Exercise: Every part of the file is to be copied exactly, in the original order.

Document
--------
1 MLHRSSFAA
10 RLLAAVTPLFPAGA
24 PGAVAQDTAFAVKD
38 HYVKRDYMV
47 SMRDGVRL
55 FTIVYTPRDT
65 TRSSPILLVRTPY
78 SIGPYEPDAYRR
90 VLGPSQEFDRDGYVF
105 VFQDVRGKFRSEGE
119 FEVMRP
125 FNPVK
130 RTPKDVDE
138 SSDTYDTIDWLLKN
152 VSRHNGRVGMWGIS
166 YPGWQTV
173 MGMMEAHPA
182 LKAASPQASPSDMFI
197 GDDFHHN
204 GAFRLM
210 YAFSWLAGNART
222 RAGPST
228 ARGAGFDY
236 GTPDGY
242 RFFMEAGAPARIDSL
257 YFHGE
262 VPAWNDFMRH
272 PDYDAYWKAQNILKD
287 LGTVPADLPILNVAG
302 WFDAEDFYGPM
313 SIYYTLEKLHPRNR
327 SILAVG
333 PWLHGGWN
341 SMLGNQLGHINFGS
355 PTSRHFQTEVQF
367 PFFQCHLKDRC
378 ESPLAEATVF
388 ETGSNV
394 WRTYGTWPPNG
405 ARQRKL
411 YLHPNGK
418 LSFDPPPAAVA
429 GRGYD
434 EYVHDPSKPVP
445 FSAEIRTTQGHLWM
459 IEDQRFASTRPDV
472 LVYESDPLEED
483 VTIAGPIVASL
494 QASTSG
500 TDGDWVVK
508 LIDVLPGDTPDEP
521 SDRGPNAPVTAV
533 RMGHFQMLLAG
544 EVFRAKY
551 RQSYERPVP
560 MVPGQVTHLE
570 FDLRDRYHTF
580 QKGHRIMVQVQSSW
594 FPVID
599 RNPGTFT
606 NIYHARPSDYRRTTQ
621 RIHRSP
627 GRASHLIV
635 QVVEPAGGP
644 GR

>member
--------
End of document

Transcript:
1 MLHRSSFAA
10 RLLAAVTPLFPAGA
24 PGAVAQDTAFAVKD
38 HYVKRDYMV
47 SMRDGVRL
55 FTIVYTPRDT
65 TRSSPILLVRTPY
78 SIGPYEPDAYRR
90 VLGPSQEFDRDGYVF
105 VFQDVRGKFRSEGE
119 FEVMRP
125 FNPVK
130 RTPKDVDE
138 SSDTYDTIDWLLKN
152 VSRHNGRVGMWGIS
166 YPGWQTV
173 MGMMEAHPA
182 LKAASPQASPSDMFI
197 GDDFHHN
204 GAFRLM
210 YAFSWLAGNART
222 RAGPST
228 ARGAGFDY
236 GTPDGY
242 RFFMEAGAPARIDSL
257 YFHGE
262 VPAWNDFMRH
272 PDYDAYWKAQNILKD
287 LGTVPADLPILNVAG
302 WFDAEDFYGPM
313 SIYYTLEKLHPRNR
327 SILAVG
333 PWLHGGWN
341 SMLGNQLGHINFGS
355 PTSRHFQTEVQF
367 PFFQCHLKDRC
378 ESPLAEATVF
388 ETGSNV
394 WRTYGTWPPNG
405 ARQRKL
411 YLHPNGK
418 LSFDPPPAAVA
429 GRGYD
434 EYVHDPSKPVP
445 FSAEIRTTQGHLWM
459 IEDQRFASTRPDV
472 LVYESDPLEED
483 VTIAGPIVASL
494 QASTSG
500 TDGDWVVK
508 LIDVLPGDTPDEP
521 SDRGPNAPVTAV
533 RMGHFQMLLAG
544 EVFRAKY
551 RQSYERPVP
560 MVPGQVTHLE
570 FDLRDRYHTF
580 QKGHRIMVQVQSSW
594 FPVID
599 RNPGTFT
606 NIYHARPSDYRRTTQ
621 RIHRSP
627 GRASHLIV
635 QVVEPAGGP
644 GR

>member